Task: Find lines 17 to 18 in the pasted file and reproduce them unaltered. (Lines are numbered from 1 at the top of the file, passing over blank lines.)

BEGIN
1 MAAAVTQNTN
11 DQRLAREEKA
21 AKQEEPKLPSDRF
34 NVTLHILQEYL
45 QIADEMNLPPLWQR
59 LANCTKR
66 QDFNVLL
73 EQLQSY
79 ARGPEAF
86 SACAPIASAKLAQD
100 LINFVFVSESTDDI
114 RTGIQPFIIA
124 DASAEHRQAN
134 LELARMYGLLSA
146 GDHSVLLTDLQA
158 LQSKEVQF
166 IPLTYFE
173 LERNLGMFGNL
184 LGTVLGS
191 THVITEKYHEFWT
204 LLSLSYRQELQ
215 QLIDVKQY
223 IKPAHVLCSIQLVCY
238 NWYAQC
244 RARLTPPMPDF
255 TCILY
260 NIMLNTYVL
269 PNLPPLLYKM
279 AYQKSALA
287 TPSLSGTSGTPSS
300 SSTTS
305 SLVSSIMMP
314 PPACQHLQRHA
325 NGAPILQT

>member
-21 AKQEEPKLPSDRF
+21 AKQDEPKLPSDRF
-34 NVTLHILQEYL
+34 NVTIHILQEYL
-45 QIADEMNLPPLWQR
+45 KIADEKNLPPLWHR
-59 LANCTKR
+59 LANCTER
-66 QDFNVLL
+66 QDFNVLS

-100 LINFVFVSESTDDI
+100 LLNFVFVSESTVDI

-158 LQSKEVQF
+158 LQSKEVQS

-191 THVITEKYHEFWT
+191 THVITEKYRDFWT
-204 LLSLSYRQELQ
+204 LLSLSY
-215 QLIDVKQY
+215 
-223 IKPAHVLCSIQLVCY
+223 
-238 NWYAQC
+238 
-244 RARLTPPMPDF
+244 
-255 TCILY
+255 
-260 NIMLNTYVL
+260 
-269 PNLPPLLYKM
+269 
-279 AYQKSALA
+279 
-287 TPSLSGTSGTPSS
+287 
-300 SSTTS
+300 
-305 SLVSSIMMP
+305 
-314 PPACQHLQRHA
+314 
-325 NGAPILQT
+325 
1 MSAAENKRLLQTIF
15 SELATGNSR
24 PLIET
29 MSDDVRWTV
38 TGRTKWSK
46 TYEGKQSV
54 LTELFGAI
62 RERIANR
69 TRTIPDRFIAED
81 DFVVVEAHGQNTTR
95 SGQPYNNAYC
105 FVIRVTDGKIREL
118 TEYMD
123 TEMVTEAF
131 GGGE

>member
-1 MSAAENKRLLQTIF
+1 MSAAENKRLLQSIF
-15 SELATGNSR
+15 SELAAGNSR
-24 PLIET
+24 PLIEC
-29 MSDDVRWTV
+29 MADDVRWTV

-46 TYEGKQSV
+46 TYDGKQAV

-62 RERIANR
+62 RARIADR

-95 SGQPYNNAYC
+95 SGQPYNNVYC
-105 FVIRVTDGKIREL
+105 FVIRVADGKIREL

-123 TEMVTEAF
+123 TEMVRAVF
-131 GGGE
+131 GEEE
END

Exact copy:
166 IPLTYFE
173 LERNLGMFGNL